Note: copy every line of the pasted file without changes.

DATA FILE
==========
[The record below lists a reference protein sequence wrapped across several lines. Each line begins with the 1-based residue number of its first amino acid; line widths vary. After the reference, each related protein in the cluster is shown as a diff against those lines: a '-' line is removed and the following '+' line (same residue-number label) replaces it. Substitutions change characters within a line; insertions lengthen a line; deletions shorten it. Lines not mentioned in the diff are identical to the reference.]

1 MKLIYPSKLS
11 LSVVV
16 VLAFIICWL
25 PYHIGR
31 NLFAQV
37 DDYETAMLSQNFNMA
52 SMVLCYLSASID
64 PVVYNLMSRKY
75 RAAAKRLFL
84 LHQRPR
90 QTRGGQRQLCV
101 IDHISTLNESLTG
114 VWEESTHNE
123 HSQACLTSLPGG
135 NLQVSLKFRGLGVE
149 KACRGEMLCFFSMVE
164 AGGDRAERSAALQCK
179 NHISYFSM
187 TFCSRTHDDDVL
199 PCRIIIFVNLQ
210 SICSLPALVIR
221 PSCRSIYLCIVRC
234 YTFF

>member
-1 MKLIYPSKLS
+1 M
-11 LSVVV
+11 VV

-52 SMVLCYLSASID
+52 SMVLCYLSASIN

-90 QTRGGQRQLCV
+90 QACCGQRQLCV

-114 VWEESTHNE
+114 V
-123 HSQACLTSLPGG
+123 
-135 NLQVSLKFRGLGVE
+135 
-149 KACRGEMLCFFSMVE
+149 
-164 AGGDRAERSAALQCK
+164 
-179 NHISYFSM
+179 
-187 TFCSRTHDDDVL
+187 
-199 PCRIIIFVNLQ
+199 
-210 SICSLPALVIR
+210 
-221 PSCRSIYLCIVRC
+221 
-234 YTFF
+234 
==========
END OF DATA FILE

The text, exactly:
[The record below lists a reference protein sequence wrapped across several lines. Each line begins with the 1-based residue number of its first amino acid; line widths vary. After the reference, each related protein in the cluster is shown as a diff against those lines: a '-' line is removed and the following '+' line (same residue-number label) replaces it. Substitutions change characters within a line; insertions lengthen a line; deletions shorten it. Lines not mentioned in the diff are identical to the reference.]

1 MKLIYPSKLS
11 LSVVV
16 VLAFIICWL
25 PYHIGR
31 NLFAQV
37 DDYETAMLSQNFNMA
52 SMVLCYLSASID
64 PVVYNLMSRKY
75 RAAAKRLFL
84 LHQRPR
90 QTRGGQRQLCV
101 IDHISTLNESLTG
114 VWEESTHNE
123 HSQACLTSLPGG
135 NLQVSLKFRGLGVE
149 KACRGEMLCFFSMVE
164 AGGDRAERSAALQCK
179 NHISYFSM
187 TFCSRTHDDDVL
199 PCRIIIFVNLQ
210 SICSLPALVIR
221 PSCRSIYLCIVRC
234 YTFF

>member
-1 MKLIYPSKLS
+1 M
-11 LSVVV
+11 VV

-52 SMVLCYLSASID
+52 SMVLCYLSASIN

-90 QTRGGQRQLCV
+90 QACCGQRQLCV

-114 VWEESTHNE
+114 V
-123 HSQACLTSLPGG
+123 
-135 NLQVSLKFRGLGVE
+135 
-149 KACRGEMLCFFSMVE
+149 
-164 AGGDRAERSAALQCK
+164 
-179 NHISYFSM
+179 
-187 TFCSRTHDDDVL
+187 
-199 PCRIIIFVNLQ
+199 
-210 SICSLPALVIR
+210 
-221 PSCRSIYLCIVRC
+221 
-234 YTFF
+234 